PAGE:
In what might seem like an exercise stating the blindingly obvious, a report by policy wonks at think tank The Institute for Government has found that gov tech transformation is "happening too slowly" and the online identity platform Verify needs some urgently intervention.
The report, Improving the management of digital government, said: “In Whitehall, the role of the Government Digital Service (GDS), which is tasked with leading the digital transformation of government, is contested, and its achievements questioned.
“The spread of new digital services for the public has been slower than planned. And departments resent interference and resist new ways of working. Much remains to be done if the manifesto commitments are to be met and the opportunities of the digital age seized.”
It reached that conclusion after conducting 30 interviews with senior digital and policy officials across Whitehall and the public sector, as well as with vendors to government.
The report called for the government to “urgently clarify” the roles of GOV.UK Verify and the Government Gateway - the identity assurance platforms.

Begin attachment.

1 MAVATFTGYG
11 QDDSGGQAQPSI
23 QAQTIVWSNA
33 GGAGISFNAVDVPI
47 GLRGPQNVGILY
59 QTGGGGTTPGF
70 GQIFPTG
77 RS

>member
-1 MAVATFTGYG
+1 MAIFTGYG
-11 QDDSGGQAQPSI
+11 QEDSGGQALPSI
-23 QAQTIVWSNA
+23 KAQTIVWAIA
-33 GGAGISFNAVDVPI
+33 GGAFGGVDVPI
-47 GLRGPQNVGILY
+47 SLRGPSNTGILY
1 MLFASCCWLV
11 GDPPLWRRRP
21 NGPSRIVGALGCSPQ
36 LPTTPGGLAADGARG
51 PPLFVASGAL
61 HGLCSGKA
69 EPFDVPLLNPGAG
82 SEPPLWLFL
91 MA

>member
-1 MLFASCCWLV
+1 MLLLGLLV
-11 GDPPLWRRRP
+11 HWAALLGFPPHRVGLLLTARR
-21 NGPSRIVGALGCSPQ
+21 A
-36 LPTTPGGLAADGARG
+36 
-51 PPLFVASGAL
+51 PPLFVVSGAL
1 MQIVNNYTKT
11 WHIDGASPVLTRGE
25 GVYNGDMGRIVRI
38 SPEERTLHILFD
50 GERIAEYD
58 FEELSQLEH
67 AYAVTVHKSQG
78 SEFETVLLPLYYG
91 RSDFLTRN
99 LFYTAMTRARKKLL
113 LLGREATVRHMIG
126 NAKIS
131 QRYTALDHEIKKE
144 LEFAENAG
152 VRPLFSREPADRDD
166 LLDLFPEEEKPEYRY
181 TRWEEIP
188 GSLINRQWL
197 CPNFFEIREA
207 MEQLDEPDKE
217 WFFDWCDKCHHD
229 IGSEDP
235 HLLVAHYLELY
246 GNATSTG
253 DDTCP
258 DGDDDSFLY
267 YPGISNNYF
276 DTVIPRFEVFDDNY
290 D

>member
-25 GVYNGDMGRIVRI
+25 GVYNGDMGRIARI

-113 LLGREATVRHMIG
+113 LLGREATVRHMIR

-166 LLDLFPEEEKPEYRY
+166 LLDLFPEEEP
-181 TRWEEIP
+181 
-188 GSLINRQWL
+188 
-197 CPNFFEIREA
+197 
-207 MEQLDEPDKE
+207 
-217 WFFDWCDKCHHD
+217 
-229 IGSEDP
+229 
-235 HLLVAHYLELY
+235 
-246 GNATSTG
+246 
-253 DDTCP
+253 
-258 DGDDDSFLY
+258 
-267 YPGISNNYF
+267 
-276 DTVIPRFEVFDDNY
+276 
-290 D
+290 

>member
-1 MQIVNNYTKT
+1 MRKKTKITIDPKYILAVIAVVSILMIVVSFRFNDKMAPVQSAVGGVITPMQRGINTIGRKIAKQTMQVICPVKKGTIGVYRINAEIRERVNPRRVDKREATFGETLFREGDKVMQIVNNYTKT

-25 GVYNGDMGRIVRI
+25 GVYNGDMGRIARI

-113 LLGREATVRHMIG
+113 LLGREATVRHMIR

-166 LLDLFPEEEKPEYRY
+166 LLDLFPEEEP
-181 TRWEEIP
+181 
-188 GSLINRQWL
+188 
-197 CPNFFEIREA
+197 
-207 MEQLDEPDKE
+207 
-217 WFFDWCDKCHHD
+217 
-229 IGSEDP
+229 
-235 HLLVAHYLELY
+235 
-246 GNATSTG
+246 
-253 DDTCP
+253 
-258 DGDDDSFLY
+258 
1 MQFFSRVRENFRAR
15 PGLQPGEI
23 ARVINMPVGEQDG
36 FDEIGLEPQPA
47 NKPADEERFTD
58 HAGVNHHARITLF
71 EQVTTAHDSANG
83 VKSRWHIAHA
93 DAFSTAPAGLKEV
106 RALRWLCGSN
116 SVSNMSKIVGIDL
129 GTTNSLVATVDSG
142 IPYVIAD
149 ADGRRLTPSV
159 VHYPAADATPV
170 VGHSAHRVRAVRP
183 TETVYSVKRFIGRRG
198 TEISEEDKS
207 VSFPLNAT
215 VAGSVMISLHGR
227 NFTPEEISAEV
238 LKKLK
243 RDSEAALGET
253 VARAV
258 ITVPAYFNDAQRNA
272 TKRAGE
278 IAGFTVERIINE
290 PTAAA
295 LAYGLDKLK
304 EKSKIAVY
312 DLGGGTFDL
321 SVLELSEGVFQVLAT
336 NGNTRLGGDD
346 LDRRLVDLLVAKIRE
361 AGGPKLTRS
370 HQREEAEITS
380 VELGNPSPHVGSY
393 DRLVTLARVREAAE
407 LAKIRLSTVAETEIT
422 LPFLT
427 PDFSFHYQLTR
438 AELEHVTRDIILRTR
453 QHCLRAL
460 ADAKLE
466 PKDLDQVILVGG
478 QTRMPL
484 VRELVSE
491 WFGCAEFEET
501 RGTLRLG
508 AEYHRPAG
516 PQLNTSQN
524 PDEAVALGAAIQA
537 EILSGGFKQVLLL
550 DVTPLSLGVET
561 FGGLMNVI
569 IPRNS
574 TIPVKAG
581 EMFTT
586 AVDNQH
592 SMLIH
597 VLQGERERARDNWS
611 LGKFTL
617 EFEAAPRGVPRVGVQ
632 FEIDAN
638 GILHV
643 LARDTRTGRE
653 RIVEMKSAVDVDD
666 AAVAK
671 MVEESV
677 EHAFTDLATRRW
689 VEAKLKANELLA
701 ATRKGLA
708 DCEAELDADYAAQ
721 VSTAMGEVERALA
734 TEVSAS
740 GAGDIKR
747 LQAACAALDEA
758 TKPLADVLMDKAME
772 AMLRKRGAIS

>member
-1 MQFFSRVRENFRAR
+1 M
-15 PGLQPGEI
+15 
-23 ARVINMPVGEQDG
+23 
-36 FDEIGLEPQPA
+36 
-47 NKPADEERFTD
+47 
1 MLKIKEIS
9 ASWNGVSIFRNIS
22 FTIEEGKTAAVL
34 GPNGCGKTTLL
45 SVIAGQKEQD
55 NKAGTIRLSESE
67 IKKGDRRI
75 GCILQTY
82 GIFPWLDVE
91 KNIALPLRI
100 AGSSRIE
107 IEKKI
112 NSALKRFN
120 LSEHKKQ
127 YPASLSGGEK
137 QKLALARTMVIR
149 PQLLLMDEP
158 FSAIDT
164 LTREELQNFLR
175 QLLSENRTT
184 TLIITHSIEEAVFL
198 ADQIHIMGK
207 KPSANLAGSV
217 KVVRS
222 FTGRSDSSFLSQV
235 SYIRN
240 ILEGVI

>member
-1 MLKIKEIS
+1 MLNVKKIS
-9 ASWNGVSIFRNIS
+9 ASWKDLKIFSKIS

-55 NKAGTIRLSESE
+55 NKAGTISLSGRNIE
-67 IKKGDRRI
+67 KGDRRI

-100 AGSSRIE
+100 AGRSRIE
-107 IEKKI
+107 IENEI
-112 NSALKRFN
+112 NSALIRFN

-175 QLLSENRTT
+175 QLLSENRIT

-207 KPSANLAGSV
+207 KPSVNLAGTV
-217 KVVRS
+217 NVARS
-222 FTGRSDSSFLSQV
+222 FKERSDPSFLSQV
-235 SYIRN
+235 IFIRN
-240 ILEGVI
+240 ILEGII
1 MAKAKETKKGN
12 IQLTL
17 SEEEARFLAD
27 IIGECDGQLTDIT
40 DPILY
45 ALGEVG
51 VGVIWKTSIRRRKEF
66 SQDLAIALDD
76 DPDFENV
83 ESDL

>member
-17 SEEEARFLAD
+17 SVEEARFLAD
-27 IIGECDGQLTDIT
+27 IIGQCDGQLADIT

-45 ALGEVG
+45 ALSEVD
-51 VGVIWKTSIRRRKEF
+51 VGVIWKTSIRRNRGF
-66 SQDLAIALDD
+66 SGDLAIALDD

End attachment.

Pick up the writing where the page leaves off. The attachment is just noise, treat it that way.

Verify has failed to get off the ground since the Cabinet Office started work on it in 2011. It was due to launch in 2012, but did not do so until 2016. The success rate in verifying individuals is just 43 per cent. In contrast, the current online identity Government Gateway portal has 50 million accounts.
Despite that, the Tories pledged in their manifesto that by 2020 everyone will be able to identify themselves on all government online services via the Verify ID portal.
Since then Cabinet Office Ben Gummer, the man responsible for the manifesto, lost his Ipswich seat. He has been replaced with Damian Green. ®
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